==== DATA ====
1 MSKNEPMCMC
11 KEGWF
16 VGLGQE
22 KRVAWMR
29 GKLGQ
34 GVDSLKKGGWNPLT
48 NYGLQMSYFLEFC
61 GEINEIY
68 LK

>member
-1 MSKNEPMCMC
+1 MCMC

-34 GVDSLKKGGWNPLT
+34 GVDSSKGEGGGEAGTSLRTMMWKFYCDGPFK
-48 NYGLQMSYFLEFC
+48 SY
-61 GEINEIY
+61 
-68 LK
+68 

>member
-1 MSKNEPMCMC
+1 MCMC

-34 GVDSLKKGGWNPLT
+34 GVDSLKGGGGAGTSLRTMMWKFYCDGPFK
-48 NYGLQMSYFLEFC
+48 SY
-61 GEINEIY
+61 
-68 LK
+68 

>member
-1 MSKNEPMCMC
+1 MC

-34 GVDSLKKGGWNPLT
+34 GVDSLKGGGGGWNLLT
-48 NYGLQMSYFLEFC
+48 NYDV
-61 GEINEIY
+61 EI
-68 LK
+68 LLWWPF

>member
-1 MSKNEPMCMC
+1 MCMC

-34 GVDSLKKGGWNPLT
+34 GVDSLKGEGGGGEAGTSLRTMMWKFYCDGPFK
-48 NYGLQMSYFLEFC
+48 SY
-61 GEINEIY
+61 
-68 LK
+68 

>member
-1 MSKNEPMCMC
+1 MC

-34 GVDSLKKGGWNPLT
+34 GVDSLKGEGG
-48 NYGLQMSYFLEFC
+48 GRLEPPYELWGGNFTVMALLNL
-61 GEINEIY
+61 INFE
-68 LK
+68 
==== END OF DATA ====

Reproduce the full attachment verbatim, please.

1 MSKNEPMCMC
11 KEGWF
16 VGLGQE
22 KRVAWMR
29 GKLGQ
34 GVDSLKKGGWNPLT
48 NYGLQMSYFLEFC
61 GEINEIY
68 LK

>member
-1 MSKNEPMCMC
+1 MCMC

-34 GVDSLKKGGWNPLT
+34 GVDSSKGEGGGEAGTSLRTMMWKFYCDGPFK
-48 NYGLQMSYFLEFC
+48 SY
-61 GEINEIY
+61 
-68 LK
+68 

>member
-1 MSKNEPMCMC
+1 MCMC

-34 GVDSLKKGGWNPLT
+34 GVDSLKGGGGAGTSLRTMMWKFYCDGPFK
-48 NYGLQMSYFLEFC
+48 SY
-61 GEINEIY
+61 
-68 LK
+68 

>member
-1 MSKNEPMCMC
+1 MC

-34 GVDSLKKGGWNPLT
+34 GVDSLKGGGGGWNLLT
-48 NYGLQMSYFLEFC
+48 NYDV
-61 GEINEIY
+61 EI
-68 LK
+68 LLWWPF

>member
-1 MSKNEPMCMC
+1 MCMC

-34 GVDSLKKGGWNPLT
+34 GVDSLKGEGGGGEAGTSLRTMMWKFYCDGPFK
-48 NYGLQMSYFLEFC
+48 SY
-61 GEINEIY
+61 
-68 LK
+68 

>member
-1 MSKNEPMCMC
+1 MC

-34 GVDSLKKGGWNPLT
+34 GVDSLKGEGG
-48 NYGLQMSYFLEFC
+48 GRLEPPYELWGGNFTVMALLNL
-61 GEINEIY
+61 INFE
-68 LK
+68 